Why Are We On The Street? And What Would It Take to Change Us from Homeless to Housed
What you always wanted to ask about the Homeless, but were afraid to ask them
October 28, 2019
Are all of the homeless drug addicts, unwilling to work, and psychotic? This is some people's view of them. And who can blame local residents with losing patience--the homeless dominate public parks like Reed Park, by sheer numbers.
I sat down with Rattan, 28 and Guy, 50, and asked them how they ended up on the street. Both men flatly denied they suffered from mental illness or a drug problem, then told me about drugs they were using and psychological problems they experienced.
Guy said he had been a printer, working in an offset printing plant in Dallas for over 20 years. Then, in June 2010, he was in a car accident that put him in a coma for 3 months. After his release from the hospital, he never worked again and never again had stable housing.
He spent last night sleeping near a City of Santa Monica beach parking lot. There he met Rattan. They had known each other less than one full day.
Does he use drugs? No, except the LSD that he used to take. And the methamphetamine he shared in homeless encampments from time to time. And the weed, which helps lessen his pain. And opioids from time to time, for the same reason. And alcohol, but only socially. But he was born to an addicted mother, addicted to heroin. So he should be excused for drug use, he says, having been born into it.
While we were speaking a local mom walked up to them, with what looked like a couple of plates of food. They were grateful and gracious with her. I had already bought them sandwiches.
Rattan grew up in Fresno and Reno in an immigrant family. 2 months before high school graduation, he was busted for weed possession, and never finished high school.
He sleeps on the street, too, or in parks. "But I would never dare sleep in downtown LA again," he said. One morning another homeless man kicked his face and broke his nose. Rattan's assailant was never caught.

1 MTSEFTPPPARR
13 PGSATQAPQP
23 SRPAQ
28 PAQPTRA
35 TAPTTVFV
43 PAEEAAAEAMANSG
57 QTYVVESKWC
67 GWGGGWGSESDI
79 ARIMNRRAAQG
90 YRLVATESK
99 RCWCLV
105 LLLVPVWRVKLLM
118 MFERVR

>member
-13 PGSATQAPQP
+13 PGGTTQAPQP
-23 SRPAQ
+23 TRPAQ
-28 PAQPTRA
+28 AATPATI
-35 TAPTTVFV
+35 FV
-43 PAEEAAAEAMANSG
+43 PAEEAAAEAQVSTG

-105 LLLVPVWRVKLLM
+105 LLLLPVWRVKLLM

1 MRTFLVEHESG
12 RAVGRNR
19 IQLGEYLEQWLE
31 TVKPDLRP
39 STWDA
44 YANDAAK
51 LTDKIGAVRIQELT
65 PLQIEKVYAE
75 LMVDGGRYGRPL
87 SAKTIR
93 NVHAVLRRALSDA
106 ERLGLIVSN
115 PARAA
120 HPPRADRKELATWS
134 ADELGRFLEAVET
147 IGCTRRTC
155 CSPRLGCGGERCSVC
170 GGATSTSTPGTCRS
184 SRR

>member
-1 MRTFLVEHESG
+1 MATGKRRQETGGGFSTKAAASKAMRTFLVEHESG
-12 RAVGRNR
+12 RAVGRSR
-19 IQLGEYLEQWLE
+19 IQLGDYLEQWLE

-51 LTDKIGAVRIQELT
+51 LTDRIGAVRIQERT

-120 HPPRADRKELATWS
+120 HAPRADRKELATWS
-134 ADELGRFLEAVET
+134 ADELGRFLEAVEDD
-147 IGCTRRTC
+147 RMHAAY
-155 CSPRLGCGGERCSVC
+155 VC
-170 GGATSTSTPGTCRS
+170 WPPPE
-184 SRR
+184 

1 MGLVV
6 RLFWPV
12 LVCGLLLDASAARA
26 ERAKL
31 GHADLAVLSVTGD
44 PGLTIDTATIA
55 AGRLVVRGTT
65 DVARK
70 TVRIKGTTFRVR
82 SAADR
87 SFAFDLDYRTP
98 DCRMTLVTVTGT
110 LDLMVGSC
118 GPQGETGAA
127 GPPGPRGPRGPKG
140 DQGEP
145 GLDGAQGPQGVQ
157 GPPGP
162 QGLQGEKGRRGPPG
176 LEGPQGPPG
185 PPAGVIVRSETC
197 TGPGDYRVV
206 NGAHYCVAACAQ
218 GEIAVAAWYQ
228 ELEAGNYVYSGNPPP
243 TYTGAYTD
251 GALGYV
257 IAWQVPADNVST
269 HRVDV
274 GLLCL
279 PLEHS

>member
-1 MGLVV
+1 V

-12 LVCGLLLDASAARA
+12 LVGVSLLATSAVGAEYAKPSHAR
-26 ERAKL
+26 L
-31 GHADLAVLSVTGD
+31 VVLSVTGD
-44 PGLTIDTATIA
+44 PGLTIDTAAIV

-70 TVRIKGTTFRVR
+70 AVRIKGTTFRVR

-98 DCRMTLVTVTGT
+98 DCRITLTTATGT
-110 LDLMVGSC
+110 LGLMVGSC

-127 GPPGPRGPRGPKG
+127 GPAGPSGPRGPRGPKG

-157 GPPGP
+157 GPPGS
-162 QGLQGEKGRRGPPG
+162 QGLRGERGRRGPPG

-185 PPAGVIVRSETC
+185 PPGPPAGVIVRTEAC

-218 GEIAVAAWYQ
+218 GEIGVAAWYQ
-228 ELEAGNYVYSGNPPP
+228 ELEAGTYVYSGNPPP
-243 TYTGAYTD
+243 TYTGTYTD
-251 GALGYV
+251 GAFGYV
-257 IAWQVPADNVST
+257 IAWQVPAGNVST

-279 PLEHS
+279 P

Rattan considers himself to be on a spiritual quest. Like the Buddha, he has chosen to be homeless, in a way. He believes that one day he will help his homeless fellows, as a result of his deprivations and experiences.
In 2014, Rattan lost his job as a cook at a taco stand. Rattan admits to using 85 different drugs over the 5 years he has been homeless. Some of these, he says, are part of his spiritual quest. Psilocybin (magic mushrooms), for example, has been claimed by the Hindus as a spiritual drug, Rattan says.
Rattan has been "5150'd," held involuntarily for 48 hours for psychological reasons, between five and ten times. The most recent time, another homeless man pepper sprayed him in the face as he slept in a Long Beach park. "I took off my shirt, all my clothes, and went running around the park screaming, with my hands in the air. They (the Long Beach PD) arrested me, they thought I was crazy. The held me for 2 days," and then he left Long Beach for Venice Beach.
He slept last night under the awnings of one of one of the Perry's Pizza restaurants on Santa Monica Beach. At the moment, he has lost his ID and his "Obama phone" to a thief. "The clothes you see me with, and the backpack, I found today or yesterday in the trash," he says, to replace other items recently lost or stolen.
What would it take to get Rattan off the streets? He's an intelligent man, and well travelled (he's been to India with his parents). Rattan believes 2 or 3 months of free housing in a stable location, where his possessions would not be disturbed or stolen. "And a place to take a shower before a job interview," he says, his eyes very earnest and self aware.